740th Missile Squadron

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740th Missile Squadron
LGM-30G Minuteman III test launch.jpg
LGM-30G Minuteman III test launch at Vandenberg AFB, California
Active 1943-1945; 1947–1949; 1956–1957; 1962–present
Country  United States
Branch  United States Air Force
Type Squadron
Role Intercontinental ballistic missile
Garrison/HQ Minot Air Force Base, North Dakota
Motto(s) Custodes Pacis Latin Custodians of Peace
Engagements European-African-Middle Eastern Campaign Streamer.jpg
World War II (EAME Theater)
Decorations Streamer PUC Army.PNG
Distinguished Unit Citation (2x)
US Air Force Outstanding Unit Award - Stremer.jpg
Air Force Outstanding Unit Award (9x)
740th Missile Squadron emblem (approved 16 July 1964)[1] 740th Missile Squadron.png
Unofficial 740th Bombardment Squadron emblem
740th Bombardment Squadron - Emblem.png

The United States Air Force's 740th Missile Squadron is a missile operations squadron of the 91st Missile Wing, 91st Operations Group, located at Minot Air Force Base, North Dakota.


The 740th missile squadron controls and maintains 50 launch facilities and 5 missile alert facitilies.[2] The squadron is divided into missile operations flights, which are responsible for day-to-day operations, maintenance, and security, and operations support flights, which are responsible for ensuring the readiness of the missile alert facilities.[2]


World War II[edit]

Established as a B-24 Liberator heavy bombardment unit in mid-1943; assigned to II Bomber Command for training. Primarily trained in New Mexico and Utah received deployment orders for the Mediterranean Theater of Operations (MTO) in November 1943. Moved to Virginia where the group flew long-range convoy escort missions over the Mid-Atlantic, October–November 1943 while station in Italy was being constructed.

Deployed to Southern Italy in January 1944; entered combat in January 1944, being assigned to Fifteenth Air Force. Engaged in very long range strategic bombing missions to enemy military, industrial and transportation targets in Italy, France, Germany, Austria, Hungary, Romania, and Yugoslavia, bombing railroad marshalling yards, oil refineries, airdrome installations, heavy industry, and other strategic objectives.

In addition to strategic missions in the Balkans, the group bombed troop concentrations, bridges, marshalling yards, and airdromes during the fall of 1944 to hamper the enemy’s withdrawal from the region. The group also supported ground forces at Anzio and Cassino in March 1944; knocked out gun positions in preparation for the invasion of Southern France in August 1944; and assisted the final Allied drive through Italy in April 1945 by hitting such targets as bridges, gun positions, and troop concentrations.

Remained in Italy after the German Capitulation in May, although unit personnel were demobilized throughout the summer of 1945. Group was inactivated in Italy on 9 September 1945.

Reactivated in the Air Force Reserve in 1947 with B-29 Superfortresses. Trained at Hensley Field, Texas. Inactivated in 1949 due to budget restrictions.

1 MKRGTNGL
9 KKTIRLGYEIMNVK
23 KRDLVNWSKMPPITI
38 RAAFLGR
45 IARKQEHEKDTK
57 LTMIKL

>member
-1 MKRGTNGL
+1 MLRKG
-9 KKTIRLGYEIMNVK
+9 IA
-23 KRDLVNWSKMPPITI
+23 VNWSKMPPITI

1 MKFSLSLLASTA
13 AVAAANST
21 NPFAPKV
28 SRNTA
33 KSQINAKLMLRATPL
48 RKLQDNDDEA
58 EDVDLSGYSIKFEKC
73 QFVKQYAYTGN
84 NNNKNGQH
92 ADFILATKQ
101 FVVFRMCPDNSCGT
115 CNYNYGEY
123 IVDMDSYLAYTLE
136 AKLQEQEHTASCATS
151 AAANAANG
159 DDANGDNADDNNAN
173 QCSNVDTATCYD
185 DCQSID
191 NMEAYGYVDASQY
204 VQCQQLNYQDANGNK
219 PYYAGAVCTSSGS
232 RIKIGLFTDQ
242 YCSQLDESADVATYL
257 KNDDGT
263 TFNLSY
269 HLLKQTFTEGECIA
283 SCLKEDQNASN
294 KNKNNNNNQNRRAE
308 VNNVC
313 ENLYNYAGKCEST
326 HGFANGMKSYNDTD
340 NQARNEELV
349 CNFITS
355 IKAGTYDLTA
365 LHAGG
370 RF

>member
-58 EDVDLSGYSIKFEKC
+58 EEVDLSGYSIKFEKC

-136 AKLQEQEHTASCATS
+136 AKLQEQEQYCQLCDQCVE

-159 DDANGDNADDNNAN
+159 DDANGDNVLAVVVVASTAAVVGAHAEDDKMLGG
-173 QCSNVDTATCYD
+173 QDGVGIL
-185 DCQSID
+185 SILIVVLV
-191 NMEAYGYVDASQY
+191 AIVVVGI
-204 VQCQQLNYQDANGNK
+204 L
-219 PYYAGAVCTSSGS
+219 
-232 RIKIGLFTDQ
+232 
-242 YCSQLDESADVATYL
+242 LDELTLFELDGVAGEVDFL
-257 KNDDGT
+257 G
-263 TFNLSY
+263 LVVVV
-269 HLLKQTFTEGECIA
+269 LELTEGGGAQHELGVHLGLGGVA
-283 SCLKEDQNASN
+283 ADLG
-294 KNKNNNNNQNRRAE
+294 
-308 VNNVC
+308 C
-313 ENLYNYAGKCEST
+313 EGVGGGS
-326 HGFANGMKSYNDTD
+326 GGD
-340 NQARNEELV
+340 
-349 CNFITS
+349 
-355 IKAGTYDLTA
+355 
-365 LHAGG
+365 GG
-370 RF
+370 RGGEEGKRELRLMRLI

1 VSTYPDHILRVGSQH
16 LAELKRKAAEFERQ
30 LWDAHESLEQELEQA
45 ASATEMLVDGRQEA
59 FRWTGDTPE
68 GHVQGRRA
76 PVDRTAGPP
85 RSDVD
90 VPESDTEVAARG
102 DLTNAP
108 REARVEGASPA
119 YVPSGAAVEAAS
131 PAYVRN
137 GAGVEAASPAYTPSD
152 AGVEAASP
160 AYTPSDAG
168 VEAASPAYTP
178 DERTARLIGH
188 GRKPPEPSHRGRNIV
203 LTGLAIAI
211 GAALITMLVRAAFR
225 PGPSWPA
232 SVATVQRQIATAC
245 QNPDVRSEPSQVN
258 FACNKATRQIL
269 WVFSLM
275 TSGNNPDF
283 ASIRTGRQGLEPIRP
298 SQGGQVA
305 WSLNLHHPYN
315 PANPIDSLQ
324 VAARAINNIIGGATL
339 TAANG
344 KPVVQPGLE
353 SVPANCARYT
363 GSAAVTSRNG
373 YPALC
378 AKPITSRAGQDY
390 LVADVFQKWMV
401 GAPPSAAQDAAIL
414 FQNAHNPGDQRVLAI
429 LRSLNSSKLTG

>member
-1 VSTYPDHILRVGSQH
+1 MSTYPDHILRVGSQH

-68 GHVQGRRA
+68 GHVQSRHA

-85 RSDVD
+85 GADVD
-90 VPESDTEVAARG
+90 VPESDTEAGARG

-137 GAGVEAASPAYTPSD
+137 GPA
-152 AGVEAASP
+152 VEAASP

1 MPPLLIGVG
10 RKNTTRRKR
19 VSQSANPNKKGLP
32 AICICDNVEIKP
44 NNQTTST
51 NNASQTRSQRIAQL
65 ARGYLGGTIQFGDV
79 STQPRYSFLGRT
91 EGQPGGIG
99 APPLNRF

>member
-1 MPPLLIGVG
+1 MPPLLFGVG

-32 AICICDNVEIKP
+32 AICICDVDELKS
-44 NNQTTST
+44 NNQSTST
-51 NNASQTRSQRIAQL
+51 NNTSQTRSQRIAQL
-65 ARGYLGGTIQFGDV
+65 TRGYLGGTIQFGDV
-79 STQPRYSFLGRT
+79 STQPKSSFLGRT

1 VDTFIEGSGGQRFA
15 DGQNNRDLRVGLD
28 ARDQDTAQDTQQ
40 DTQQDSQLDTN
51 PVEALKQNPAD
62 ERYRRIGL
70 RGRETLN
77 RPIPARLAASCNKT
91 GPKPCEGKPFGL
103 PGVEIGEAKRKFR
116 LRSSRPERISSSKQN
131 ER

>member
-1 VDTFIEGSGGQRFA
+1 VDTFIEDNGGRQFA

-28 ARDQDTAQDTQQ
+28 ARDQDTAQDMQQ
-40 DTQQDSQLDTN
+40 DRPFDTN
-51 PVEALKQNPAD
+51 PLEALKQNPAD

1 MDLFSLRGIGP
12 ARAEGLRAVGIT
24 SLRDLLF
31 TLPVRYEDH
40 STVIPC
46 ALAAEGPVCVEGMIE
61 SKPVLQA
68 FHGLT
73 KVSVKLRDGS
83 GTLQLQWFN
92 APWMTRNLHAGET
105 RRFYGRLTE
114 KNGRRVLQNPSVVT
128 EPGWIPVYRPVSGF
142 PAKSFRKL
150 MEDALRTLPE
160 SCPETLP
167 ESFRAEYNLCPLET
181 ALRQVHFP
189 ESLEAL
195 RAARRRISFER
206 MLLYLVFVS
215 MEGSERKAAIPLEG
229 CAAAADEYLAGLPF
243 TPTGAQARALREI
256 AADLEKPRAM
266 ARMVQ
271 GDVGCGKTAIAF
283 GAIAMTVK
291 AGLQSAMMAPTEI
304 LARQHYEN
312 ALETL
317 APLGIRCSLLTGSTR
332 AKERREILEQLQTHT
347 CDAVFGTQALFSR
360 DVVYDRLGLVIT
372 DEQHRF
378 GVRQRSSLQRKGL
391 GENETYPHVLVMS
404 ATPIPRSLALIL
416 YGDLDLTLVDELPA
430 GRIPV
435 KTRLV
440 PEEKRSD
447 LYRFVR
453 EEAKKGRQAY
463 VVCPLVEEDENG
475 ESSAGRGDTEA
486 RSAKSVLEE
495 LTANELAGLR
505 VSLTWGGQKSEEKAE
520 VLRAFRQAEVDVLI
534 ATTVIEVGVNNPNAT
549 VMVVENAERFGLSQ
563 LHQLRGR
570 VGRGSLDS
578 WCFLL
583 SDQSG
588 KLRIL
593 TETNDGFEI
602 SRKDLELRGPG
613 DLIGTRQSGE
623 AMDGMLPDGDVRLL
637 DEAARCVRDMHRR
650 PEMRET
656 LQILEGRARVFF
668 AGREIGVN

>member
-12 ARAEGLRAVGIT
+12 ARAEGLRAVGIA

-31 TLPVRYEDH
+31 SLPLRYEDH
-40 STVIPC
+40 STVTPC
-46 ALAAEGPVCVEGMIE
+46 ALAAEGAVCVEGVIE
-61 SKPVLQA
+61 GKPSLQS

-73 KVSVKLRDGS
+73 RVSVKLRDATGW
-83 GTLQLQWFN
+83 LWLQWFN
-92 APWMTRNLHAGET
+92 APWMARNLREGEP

Tactical Air Command[edit]

Allocated to Tactical Air Command during the 1950s. Activated at Myrtle Beach Air Force Base, South Carolina in 1956 as part of a second Fighter-Day Group planned for the new installation. Some personnel were assigned but never became operational with aircraft. Inactivated in July 1957 due to budget restrictions; personnel assigned were reassigned to 354th Fighter-Day Group.

Intercontinental Ballistic Missile Squadron[edit]

Reactivated on 1 November 1962 as an ICBM squadron assigned to the 455th Strategic Missile Wing at Minot Air Force Base, North Dakota. Initially equipped with 50 LGM-30B Minuteman Is in 1963. Reassigned to 91st Strategic Missile Wing in 1968. Upgraded to LGM-30G Minuteman III in 1968/1969, has maintained ICBMs on alert ever since.


  • Constituted as the 740th Bombardment Squadron (Heavy) on 14 May 1943
Activated on 1 June 1943
Redesignated 740th Bombardment Squadron, Heavy on 6 March 1944
Inactivated on 9 September 1945
  • Redesignated 740th Bombardment Squadron, Very Heavy on 27 December 1946
Activated in the reserve on 10 January 1947
Inactivated on 27 June 1949
  • Redesignated 740th Fighter-Day Squadron on 7 May 1956.
Activated on 25 July 1956
Inactivated on 1 July 1957
  • Redesignated 740th Strategic Missile Squadron and activated on 28 June 1962 (not organized)
Organized on 1 November 1962
Redesignated as 740 Missile Squadron on 1 September 1991[1]



Aircraft and missiles[edit]

LGM-30 Minuteman Missile Alert and Launch Facilities

740th Missile Squadron Launch Facilities[1]

Missile Alert Facilities (A-E flights, each controlling 10 missiles) are located as follows:
A-1 2.3 mi WxNW of Balfour ND, 47°58′00″N 100°34′51″W / 47.96667°N 100.58083°W / 47.96667; -100.58083 (A-01)
B-1 8.6 mi SxSW of Voltaire ND, 47°54′31″N 100°55′37″W / 47.90861°N 100.92694°W / 47.90861; -100.92694 (B-01)
C-1 9.2 mi SxSW of Ruso ND, 47°42′52″N 101°00′36″W / 47.71444°N 101.01000°W / 47.71444; -101.01000 (C-01)
D-1 1.8 mi S of Max ND, 47°47′42″N 101°17′54″W / 47.79500°N 101.29833°W / 47.79500; -101.29833 (D-01)
E-1 10.8 mi SW of Douglas ND, 47°45′02″N 101°40′29″W / 47.75056°N 101.67472°W / 47.75056; -101.67472 (E-01)

See also[edit]

Coordinates: 48°24′57″N 101°21′29″W / 48.41583°N 101.35806°W / 48.41583; -101.35806 (Minot AFB)


  1. ^ a b c d e Robertson, Patsy (May 28, 2010). "Factsheet 740 Missile Squadron (AFGSC)". Air Force Historical Research Agency. Retrieved October 22, 2016. 
  2. ^ a b Fact Sheet: 740th Missile Squadron. Minot Air Force Base. Accessed: 3 November 2007.


 This article incorporates public domain material from the Air Force Historical Research Agency website http://www.afhra.af.mil/.

External links[edit]